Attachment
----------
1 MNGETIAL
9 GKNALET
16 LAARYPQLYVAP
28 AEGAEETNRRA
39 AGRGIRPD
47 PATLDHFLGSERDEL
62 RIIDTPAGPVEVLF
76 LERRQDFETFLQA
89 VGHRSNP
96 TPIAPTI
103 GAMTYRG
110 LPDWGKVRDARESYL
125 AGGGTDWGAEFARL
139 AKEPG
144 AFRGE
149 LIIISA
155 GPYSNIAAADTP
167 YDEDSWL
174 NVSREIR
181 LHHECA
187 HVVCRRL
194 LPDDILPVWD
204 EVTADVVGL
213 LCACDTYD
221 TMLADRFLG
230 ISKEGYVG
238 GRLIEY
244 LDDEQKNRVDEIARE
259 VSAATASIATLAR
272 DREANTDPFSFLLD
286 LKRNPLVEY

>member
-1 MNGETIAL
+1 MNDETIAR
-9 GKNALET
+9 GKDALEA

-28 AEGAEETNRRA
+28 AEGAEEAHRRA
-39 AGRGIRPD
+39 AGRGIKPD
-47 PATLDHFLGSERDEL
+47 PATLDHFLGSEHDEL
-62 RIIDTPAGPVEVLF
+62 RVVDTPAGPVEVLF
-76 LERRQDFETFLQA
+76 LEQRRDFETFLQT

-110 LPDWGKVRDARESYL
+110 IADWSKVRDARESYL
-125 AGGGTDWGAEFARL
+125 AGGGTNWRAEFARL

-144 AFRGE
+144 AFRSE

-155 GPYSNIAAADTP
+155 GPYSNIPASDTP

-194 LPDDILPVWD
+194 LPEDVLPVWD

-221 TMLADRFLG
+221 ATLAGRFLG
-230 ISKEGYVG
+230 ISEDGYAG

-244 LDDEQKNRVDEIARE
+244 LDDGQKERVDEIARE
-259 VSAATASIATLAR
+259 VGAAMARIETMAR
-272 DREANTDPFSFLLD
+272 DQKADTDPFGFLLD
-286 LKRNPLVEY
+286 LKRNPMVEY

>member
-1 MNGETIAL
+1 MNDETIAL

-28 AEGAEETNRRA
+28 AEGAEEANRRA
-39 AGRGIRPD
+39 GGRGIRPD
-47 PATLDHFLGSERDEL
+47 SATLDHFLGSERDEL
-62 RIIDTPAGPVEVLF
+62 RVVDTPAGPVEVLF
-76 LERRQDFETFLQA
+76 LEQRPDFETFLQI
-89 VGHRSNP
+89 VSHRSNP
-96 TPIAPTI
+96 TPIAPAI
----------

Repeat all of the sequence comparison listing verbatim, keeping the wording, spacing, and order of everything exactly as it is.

1 MNGETIAL
9 GKNALET
16 LAARYPQLYVAP
28 AEGAEETNRRA
39 AGRGIRPD
47 PATLDHFLGSERDEL
62 RIIDTPAGPVEVLF
76 LERRQDFETFLQA
89 VGHRSNP
96 TPIAPTI
103 GAMTYRG
110 LPDWGKVRDARESYL
125 AGGGTDWGAEFARL
139 AKEPG
144 AFRGE
149 LIIISA
155 GPYSNIAAADTP
167 YDEDSWL
174 NVSREIR
181 LHHECA
187 HVVCRRL
194 LPDDILPVWD
204 EVTADVVGL
213 LCACDTYD
221 TMLADRFLG
230 ISKEGYVG
238 GRLIEY
244 LDDEQKNRVDEIARE
259 VSAATASIATLAR
272 DREANTDPFSFLLD
286 LKRNPLVEY

>member
-1 MNGETIAL
+1 MNDETIAR
-9 GKNALET
+9 GKDALEA

-28 AEGAEETNRRA
+28 AEGAEEAHRRA
-39 AGRGIRPD
+39 AGRGIKPD
-47 PATLDHFLGSERDEL
+47 PATLDHFLGSEHDEL
-62 RIIDTPAGPVEVLF
+62 RVVDTPAGPVEVLF
-76 LERRQDFETFLQA
+76 LEQRRDFETFLQT

-110 LPDWGKVRDARESYL
+110 IADWSKVRDARESYL
-125 AGGGTDWGAEFARL
+125 AGGGTNWRAEFARL

-144 AFRGE
+144 AFRSE

-155 GPYSNIAAADTP
+155 GPYSNIPASDTP

-194 LPDDILPVWD
+194 LPEDVLPVWD

-221 TMLADRFLG
+221 ATLAGRFLG
-230 ISKEGYVG
+230 ISEDGYAG

-244 LDDEQKNRVDEIARE
+244 LDDGQKERVDEIARE
-259 VSAATASIATLAR
+259 VGAAMARIETMAR
-272 DREANTDPFSFLLD
+272 DQKADTDPFGFLLD
-286 LKRNPLVEY
+286 LKRNPMVEY

>member
-1 MNGETIAL
+1 MNDETIAL

-28 AEGAEETNRRA
+28 AEGAEEANRRA
-39 AGRGIRPD
+39 GGRGIRPD
-47 PATLDHFLGSERDEL
+47 SATLDHFLGSERDEL
-62 RIIDTPAGPVEVLF
+62 RVVDTPAGPVEVLF
-76 LERRQDFETFLQA
+76 LEQRPDFETFLQI
-89 VGHRSNP
+89 VSHRSNP
-96 TPIAPTI
+96 TPIAPAI